If I Ran the Zoo…

In the land of neurolinguistic programming, where I’ve been known to hang out, my name tag would read:

Primary Kinesthetic with strong Auditory/Digital backup.

Translation: My go-to information processing system is based in feelings and movement. My next strategy is words.

(There are also people in the world who go first or second to visual information. I’m still learning that one!)

I wouldn’t be surprised if you were quietly wondering why I was telling you all this head trippy stuff when Texas is only barely thawing out and chunks of an airplane fell on suburban Denver and nobody can figure out how many doses of Covid vaccine there are, let alone whether – and how – to actually go about getting, you know, vaccinated.

There are two main reasons, I suppose. One is a larger than optimal dose of CNN. It seems the only thing my inner wisdom finds worse than being utterly overwhelmed with news is not knowing what’s happening. Who knows? It may actually be my Inner Critic trying to distract me from making art!

The second is the notion of vested interest. Why do I care?

And through all the pondering there is a fairly continuous loop of Dr. Seuss’s classic, If I Ran the Zoo.

Remember the auditory/digital thing I mentioned a minute ago? Well, it’s the reason that, despite not having encountered an actual copy of this childhood favorite since Dave was younger than my girls are now, I can still hear huge chunks of it in my head. Here’s the punchline:

But if I ran the zoo, said young Gerald McGrew, I’d make a few changes, that’s just what I’d do.

I’m with Gerald McGrew.

In fact, I might go so far as to suggest that young Gerald has changed his name to Joe Biden and finds himself faced with a zoo of epic proportions and some disagreement, shall we say, about just what needs to be changed.

This is complicated by the observation that last guy who ran the zoo doesn’t seem to have gotten the message that there’s a new zoo keeper in town.

In the meantime, here in the part of the zoo known as Georgia, I’ve been spending a lot of time and energy trying to help the critters in favor of voting rights get a lot more notice than they may have had lately.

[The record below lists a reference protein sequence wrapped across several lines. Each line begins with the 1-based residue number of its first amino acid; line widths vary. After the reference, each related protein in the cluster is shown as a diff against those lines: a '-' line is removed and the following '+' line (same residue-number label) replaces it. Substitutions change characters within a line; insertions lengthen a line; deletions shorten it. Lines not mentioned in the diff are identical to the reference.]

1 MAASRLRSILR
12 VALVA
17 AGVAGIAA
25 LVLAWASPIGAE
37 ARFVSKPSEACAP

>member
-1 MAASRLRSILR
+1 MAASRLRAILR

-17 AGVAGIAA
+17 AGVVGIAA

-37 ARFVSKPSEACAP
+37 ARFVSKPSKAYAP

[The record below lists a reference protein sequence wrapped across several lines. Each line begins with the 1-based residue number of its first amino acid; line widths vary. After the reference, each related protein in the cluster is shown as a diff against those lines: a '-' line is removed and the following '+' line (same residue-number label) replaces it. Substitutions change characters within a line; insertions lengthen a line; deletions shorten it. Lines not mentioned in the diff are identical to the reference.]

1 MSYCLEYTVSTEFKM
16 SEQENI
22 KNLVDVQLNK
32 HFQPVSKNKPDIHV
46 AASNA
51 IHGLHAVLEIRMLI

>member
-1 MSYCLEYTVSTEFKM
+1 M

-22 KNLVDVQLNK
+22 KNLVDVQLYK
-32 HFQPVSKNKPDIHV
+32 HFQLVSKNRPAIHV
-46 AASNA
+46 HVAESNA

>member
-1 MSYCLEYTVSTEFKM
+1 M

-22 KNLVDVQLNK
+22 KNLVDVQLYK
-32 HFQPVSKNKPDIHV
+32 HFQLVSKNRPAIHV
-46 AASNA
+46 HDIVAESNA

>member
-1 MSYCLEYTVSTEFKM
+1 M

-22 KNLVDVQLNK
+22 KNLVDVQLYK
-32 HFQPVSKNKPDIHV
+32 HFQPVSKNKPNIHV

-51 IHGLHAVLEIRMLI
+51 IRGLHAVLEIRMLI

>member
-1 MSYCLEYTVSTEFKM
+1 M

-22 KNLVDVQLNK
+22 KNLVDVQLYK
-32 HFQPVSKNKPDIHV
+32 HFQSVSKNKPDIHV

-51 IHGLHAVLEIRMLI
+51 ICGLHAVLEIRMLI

Someone’s intern actually asked me why.

At this point, the zoo metaphor is in danger of falling a bit short, though the rhythm – the anapestic tetrameter Seuss was famous for – seems still to be running loose in my head.

Here’s what it all boils down to… I have a vested interest.

Everybody does.

Mine is simple. You’ve probably heard it before.

I have two girls growing up in this world.

One of them is turning 11 today. And I vote now for all the things I want for their future.

Not just their future, though. The future I want for all our kids.

Like Gerald McGrew, I know just what I’d do.

Voter rights. Not suppression. Clean air and water. Clean energy. Clean food. Choices about their healthcare. And their education. And who they love. Respect for diversity. Safety. And the chance to explore the world. Safely.

Yes. The list has gotten longer lately. As has my to-do list.

They’re worth it. So are yours. And everyone’s.

But, unlike Gerald’s zoo crew, I want them all free.

So, with thanks to Dr. Seuss, who taught us to see more…

When people see them, I know just what they’ll say. This new zoo, McSue zoo is really a wonder!

ps… Happy Birthday, Taylor! We miss you!!!

Same or Different?

I never went to Kindergarten. By the time I started the first grade, I was six and a half years old and a very eager student.

This was, of course, long before innovations like Sesame Street. I began my school career able to sing the ABC song and count to ten. Everything else was new.

My teacher had been teaching the first grade for 40 years and she didn’t put up with what she referred to as, “being a baby.” I was very careful to stay on her good side!